JANUARY
1996

 

 

 

By
Tom Turpin
 
Professor of
Entomology
Purdue University

 

 

 

 

 

01-11-96

Legs Are Made For Walking

Legs are common appendages on land-dwelling animals. With a few notable exceptions — snakes come immediately to mind — land animals use legs for moving from place to place.

Based on ped, the Latin word for foot, some animals are termed bipeds. These creatures have two legs and include humans, monkeys, apes, bats and birds. Other animals have four legs, hence these creatures are called quadrupeds. Four-legged creatures are a lot more common than bipeds and include horses, cows, pigs, sheep, dogs, cats, rodents, frogs and salamanders.

Based on physical principles four-legged creatures seem to have the advantage over the two-leggers when it comes to balance. After all, how many two-legged tables are there? If four is better than two, then six should be better than four. The success of insects seems to prove the point. All adult insects have six legs and could be said to be hexapeds. Actually the term hexaped is not used, but the ancient Greeks referred to insects as hexapods, based on the Greek word for foot, pod.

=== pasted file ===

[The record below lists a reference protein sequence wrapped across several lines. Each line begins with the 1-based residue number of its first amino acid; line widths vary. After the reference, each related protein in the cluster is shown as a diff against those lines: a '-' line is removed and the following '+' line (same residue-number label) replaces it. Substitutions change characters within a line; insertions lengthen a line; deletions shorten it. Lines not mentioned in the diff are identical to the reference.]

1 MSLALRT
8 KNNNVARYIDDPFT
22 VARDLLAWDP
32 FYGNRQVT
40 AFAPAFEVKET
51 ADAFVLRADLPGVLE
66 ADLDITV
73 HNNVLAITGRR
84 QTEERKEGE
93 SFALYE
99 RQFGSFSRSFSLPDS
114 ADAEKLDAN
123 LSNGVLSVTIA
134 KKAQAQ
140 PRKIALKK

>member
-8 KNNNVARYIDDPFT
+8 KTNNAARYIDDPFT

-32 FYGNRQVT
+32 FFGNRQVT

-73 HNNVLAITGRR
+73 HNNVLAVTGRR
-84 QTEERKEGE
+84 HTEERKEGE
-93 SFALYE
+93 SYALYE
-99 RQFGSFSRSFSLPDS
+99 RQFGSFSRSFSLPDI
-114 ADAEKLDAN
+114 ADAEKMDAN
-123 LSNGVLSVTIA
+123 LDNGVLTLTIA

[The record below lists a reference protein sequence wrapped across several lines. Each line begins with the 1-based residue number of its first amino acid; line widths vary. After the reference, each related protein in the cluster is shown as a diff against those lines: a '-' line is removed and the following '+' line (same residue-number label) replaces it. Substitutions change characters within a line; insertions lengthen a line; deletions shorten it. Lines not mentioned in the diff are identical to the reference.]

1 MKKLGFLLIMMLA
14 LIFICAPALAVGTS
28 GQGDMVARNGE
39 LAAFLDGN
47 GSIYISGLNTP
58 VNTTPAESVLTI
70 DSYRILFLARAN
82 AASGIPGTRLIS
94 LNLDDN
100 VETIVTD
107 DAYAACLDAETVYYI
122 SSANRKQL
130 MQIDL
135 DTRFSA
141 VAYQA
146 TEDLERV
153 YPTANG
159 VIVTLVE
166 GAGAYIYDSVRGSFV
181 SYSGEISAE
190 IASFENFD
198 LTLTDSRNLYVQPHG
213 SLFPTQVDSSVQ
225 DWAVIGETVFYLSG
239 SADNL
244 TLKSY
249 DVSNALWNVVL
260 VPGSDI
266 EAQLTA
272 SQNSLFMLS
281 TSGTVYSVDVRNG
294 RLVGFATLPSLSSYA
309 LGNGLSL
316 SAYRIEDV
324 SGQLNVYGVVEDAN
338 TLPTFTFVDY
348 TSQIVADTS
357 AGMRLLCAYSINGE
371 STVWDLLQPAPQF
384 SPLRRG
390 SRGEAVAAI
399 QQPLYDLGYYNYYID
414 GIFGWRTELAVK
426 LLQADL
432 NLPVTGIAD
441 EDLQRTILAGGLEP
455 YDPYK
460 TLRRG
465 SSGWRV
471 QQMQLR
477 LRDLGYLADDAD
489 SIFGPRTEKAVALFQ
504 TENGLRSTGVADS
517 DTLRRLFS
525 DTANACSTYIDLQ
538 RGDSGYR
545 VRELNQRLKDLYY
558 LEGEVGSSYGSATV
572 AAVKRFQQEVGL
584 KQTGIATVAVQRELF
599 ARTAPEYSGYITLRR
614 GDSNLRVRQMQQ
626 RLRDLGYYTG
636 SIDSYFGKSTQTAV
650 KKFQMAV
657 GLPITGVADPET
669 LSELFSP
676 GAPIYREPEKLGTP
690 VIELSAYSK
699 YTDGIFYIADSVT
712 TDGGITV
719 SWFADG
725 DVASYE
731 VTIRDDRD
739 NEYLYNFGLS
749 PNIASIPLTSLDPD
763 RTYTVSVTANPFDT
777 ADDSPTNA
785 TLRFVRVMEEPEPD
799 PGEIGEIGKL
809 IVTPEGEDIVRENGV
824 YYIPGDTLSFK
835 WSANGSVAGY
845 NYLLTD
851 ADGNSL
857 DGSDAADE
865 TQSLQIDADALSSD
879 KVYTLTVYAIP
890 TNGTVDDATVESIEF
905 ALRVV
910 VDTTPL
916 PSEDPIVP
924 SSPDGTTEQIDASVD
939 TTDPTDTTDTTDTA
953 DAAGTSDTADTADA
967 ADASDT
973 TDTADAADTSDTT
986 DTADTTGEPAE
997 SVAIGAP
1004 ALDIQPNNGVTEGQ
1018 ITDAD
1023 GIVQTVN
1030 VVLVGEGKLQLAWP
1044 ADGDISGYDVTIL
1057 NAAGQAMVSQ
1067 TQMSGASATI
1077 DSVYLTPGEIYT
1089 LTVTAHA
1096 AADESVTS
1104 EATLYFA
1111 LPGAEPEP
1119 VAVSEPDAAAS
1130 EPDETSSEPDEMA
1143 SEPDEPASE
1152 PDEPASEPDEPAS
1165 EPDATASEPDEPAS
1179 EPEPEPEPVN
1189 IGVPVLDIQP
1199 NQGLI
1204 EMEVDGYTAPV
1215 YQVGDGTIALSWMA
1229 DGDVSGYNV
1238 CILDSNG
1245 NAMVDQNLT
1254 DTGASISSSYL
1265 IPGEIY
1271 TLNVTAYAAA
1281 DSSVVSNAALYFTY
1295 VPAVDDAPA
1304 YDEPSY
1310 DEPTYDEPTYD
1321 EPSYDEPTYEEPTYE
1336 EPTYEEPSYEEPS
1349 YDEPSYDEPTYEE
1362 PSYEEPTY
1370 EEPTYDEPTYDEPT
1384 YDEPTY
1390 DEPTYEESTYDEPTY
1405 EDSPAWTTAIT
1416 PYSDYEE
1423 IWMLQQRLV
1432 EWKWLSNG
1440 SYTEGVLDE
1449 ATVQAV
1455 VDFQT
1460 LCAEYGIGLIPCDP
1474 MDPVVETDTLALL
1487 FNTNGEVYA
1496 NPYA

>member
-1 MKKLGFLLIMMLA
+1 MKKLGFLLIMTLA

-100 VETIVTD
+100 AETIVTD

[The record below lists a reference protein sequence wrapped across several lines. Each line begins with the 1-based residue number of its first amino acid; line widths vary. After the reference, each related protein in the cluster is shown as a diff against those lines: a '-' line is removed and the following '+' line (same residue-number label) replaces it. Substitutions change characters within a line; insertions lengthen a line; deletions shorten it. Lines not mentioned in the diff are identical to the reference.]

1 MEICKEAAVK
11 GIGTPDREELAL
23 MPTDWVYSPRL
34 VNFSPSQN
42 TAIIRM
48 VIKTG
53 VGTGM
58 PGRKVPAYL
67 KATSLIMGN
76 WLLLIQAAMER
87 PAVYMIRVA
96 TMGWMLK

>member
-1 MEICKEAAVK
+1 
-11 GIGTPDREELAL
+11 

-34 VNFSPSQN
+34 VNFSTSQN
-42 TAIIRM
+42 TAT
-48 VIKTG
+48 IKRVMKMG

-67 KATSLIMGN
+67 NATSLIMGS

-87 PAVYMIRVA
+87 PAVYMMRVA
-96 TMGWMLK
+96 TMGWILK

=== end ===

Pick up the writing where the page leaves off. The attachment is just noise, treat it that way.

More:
The number of legs in animals is reminiscent of the old school sports cheer, "Two, four, six, eight, who do we appreciate?" Six may be enough for insects, but eight is the number appreciated by spiders and their mite and tick relatives. Eight legs is nothing compared to the centipedes and millipedes. Their names suggest that these creatures possess 100 and 1,000 legs. The actual number is more like forty and two hundred, but they do have a lot of legs.

Animal legs are generally used for locomotion, and the design of a leg, be it human or insect, is similar. For instance, both human and insect legs have a large upper part called a femur and a smaller lower part called a tibia to which is attached a batch of parts called tarsi that make up the foot.

These structures are made for walking and for keeping the creature upright. When it comes to walking, we two-legged creatures have the simplest system. We walk by balancing on one leg and advancing the other to some forward position, then repeating the process. When in a hurry, we push ourselves forward off each foot, and when both feet are off the ground we are running.

With six legs, insects have a more complex system for walking. The insect leg, when in contact with a surface, works as a brake, it keeps the insect from falling forward. So insect walking is actually a process of letting the insect fall forward in a controlled fashion. Generally, the middle leg of the insect acts as the pivot point for the opposite side of the insect. When walking, the insect sort of alternates pivots and appears to swagger from side to side.

The insect walking system provides good balance but not much speed. Even the old cockroach can only attain a top speed of about 5 km/hr; it only seems as if insects run faster than that!

 

Writer: Tom Turpin
Editor: Andrea McCann